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:: com :: sun :: star :: resource ::

deprecated interface XResourceBundle
Base Interfaces
XResourceBundle
┗ ::com::sun::star::container::XNameAccess
   ┗ ::com::sun::star::container::XElementAccess

::com::sun::star::container::XNameAccess
(referenced interface's summary:)
is used to access named objects within a container.
Usage Restrictions
deprecated
Deprecation Info
draft
Description
Resource bundles contain locale-specific objects.

When your program needs a locale-specific resource, such as String for example, your program can load it from the resource bundle that is appropriate for the current user's locale. In this way, you can write program code that is largely independent of the user's locale, which isolates most, if not all, of the locale-specific information in resource bundles.

This allows you to write programs that can:

  • be easily localized, or translated, into different languages.
  • handle multiple locales at once.
  • be easily modified, later, to support even more locales.

One resource bundle is, conceptually, a set of related services that supports XResourceBundle. Each related service of XResourceBundle has the same base name plus an additional component that identifies its locale. For example, suppose your resource bundle is named MyResources. The first service you are likely to implement is the default resource bundle, which has the same name as its family--MyResources. You can also provide as many related locale-specific services as you need. For example, perhaps you would provide a German one named MyResources_de.

Each related implementation of XResourceBundle contains the same items, but the items have been translated for the locale represented by that XResourceBundle implementation. For example, both MyResources and MyResources_de may have a String that is used on a button for confirming operations. In MyResources the String may contain OK and in MyResources_de it may contain Gut.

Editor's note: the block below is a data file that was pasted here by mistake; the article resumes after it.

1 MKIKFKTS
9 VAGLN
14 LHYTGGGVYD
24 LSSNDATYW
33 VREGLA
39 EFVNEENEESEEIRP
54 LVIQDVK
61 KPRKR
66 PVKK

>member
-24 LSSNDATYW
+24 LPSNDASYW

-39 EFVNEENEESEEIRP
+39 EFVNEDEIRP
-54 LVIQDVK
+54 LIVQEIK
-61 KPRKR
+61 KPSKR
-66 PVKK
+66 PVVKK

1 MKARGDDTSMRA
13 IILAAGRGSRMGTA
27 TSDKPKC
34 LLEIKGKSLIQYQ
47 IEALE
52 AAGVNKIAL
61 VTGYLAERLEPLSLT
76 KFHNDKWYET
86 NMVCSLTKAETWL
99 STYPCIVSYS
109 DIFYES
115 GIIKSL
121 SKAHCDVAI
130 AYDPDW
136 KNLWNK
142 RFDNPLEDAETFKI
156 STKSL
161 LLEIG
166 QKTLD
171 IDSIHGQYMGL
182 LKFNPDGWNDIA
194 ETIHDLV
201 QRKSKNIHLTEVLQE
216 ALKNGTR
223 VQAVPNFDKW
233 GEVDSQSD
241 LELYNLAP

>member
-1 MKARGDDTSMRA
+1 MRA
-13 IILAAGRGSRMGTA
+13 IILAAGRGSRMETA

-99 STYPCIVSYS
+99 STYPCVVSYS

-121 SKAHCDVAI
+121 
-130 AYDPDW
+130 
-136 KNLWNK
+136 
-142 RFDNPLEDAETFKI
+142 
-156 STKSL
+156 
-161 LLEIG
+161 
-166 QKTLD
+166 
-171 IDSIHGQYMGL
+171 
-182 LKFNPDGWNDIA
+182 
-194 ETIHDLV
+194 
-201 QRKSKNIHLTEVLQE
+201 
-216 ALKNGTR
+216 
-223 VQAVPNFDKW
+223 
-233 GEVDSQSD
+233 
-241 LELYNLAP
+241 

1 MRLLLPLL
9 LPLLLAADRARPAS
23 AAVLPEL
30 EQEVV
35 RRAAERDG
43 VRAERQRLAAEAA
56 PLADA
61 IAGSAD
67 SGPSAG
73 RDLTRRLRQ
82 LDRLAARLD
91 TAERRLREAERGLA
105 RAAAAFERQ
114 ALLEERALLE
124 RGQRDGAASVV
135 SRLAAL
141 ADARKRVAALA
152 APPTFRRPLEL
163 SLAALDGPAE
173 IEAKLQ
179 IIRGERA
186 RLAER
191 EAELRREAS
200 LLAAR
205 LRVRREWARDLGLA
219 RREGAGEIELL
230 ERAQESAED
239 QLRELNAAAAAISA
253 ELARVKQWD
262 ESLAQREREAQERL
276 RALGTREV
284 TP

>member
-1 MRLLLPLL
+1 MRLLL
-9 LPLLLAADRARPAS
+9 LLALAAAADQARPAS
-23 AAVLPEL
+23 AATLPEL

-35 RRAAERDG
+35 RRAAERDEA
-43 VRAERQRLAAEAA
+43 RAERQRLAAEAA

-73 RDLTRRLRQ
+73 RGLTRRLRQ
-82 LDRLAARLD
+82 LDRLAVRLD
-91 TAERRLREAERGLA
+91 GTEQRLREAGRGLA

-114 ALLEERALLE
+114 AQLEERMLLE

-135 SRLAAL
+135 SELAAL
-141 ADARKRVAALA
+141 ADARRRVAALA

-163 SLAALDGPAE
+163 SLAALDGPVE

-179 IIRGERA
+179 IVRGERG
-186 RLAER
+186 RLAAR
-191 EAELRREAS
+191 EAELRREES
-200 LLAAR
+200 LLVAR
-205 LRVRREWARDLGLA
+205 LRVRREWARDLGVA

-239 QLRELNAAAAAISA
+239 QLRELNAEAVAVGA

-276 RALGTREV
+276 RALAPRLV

If there are different resources for different countries, you can make specializations: for example, MyResources_de_CH is the German language (de) in Switzerland (CH). If you only want to modify some of the resources in the specialization, you can do so.

When your program needs a locale-specific object, it loads the XResourceBundle implementation using the XResourceBundleLoader service:

 XResourceBundle myResources = xLoader.getBundle("MyResources", currentLocale);
 

The first argument specifies the family name of the resource bundle that contains the object in question. The second argument indicates the desired locale. getBundle uses these two arguments to construct the name of the ResourceBundle subclass it should load according to the following specifications.

The resource bundle lookup searches for services with various suffixes on the basis of (1) the desired locale and (2) the current default locale as returned by Locale.getDefault(), and (3) the root resource bundle (baseclass), in the following order from lower-level (more specific) to parent-level (less specific):

baseclass + "_" + language1 + "_" + country1 + "_" + variant1
baseclass + "_" + language1 + "_" + country1
baseclass + "_" + language1
baseclass + "_" + language2 + "_" + country2 + "_" + variant2
baseclass + "_" + language2 + "_" + country2
baseclass + "_" + language2
baseclass